Magnetic Resonance Imaging (MRI) and Decline of Aging Aviator Performance

The recruitment status of this study is unknown because the information has not been verified recently.
Verified June 2011 by Stanford University.
Recruitment status was  Active, not recruiting
Sponsor:
Information provided by:
Stanford University
ClinicalTrials.gov Identifier:
NCT01120860
First received: May 7, 2010
Last updated: June 9, 2011
Last verified: June 2011
  Purpose

The primary purpose of this study is to apply state-of-the-art Magnetic Resonance Imaging (MRI) and Magnetic Resonance Spectroscopic Imaging (MRSI) techniques to measure changes over time in the brain.


Condition Intervention
Memory
Device: MRI

Study Type: Observational
Study Design: Observational Model: Cohort
Time Perspective: Prospective
Official Title: MRI and Decline of Aging Aviator Performance

Resource links provided by NLM:


Further study details as provided by Stanford University:

Estimated Enrollment: 100
Study Start Date: November 2002
Estimated Study Completion Date: December 2012
Estimated Primary Completion Date: December 2012 (Final data collection date for primary outcome measure)
Intervention Details:
    Device: MRI
    MRI - routine imaging sequences, designed for anatomical quantification
Detailed Description:

We expect that MRI and MRSI techniques will be a useful adjunct in research efforts to understand individual differences in performance of a complex attention-demanding task, such as flying a plane or driving a car. Other predictors of change in performance of a complex task may include simple tests of processing speed and working memory, past training and recent practice of the task, and genetic risk factors for degenerative brain disease. In this project, we will examine whether baseline MR measures are as useful as longitudinal MR measures in predicting amount of change over time in task performance.

This research is part of a long-term effort to achieve earlier identification of individuals at risk of decline and ultimately minimize loss of function.

  Eligibility

Ages Eligible for Study:   45 Years and older
Genders Eligible for Study:   Both
Accepts Healthy Volunteers:   Yes
Sampling Method:   Non-Probability Sample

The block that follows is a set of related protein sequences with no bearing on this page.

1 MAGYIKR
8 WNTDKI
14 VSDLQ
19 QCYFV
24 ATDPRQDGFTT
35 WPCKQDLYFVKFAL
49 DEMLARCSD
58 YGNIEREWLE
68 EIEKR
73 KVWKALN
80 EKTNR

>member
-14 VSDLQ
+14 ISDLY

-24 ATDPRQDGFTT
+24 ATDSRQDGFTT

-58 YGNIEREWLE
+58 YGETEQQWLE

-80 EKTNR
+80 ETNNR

Study Population

active healthy pilots

Criteria

Inclusion Criteria:

  • Subjects will be included if they have participated in the protocol "Age-Related Longitudinal Changes in Aviator Performance" and agree to participate in this protocol.

Exclusion Criteria:

  • Subjects will be excluded if they currently have a major neurological disease, unstable/untreated medical disease (such as untreated hypertension).
  • In consideration of the magnetic fields in which subjects will be placed for the MR scanning, we will also exclude subjects who are unable to safely and comfortably complete the scanning session. This includes individuals who are wearing any metal prosthesis or who have cardiac pacemakers or any other nonremovable metal objects.
  • Subjects reporting a history of severe claustrophobia or poorly controlled back pain will be excluded because it is unlikely they could comfortably remain still in the MRI scanner for the duration of the scan.
  • In addition, subjects who do not fit in the apparatus will also be excluded.
  Contacts and Locations
Choosing to participate in a study is an important personal decision. Talk with your doctor and family members or friends about deciding to join a study. To learn more about this study, you or your doctor may contact the study research staff using the Contacts provided below. For general information, see Learn About Clinical Studies.

Please refer to this study by its ClinicalTrials.gov identifier: NCT01120860

Locations
United States, California
VA Palo Alto Health Care System
Palo Alto, California, United States, 94304
Sponsors and Collaborators
Stanford University
Investigators
Principal Investigator: Joy Taylor Stanford University
  More Information

No publications provided

Responsible Party: Joy Taylor, Stanford University School of Medicine
ClinicalTrials.gov Identifier: NCT01120860     History of Changes
Other Study ID Numbers: SU-06302009-2941, 11097
Study First Received: May 7, 2010
Last Updated: June 9, 2011
Health Authority: United States: Institutional Review Board

ClinicalTrials.gov processed this record on July 24, 2014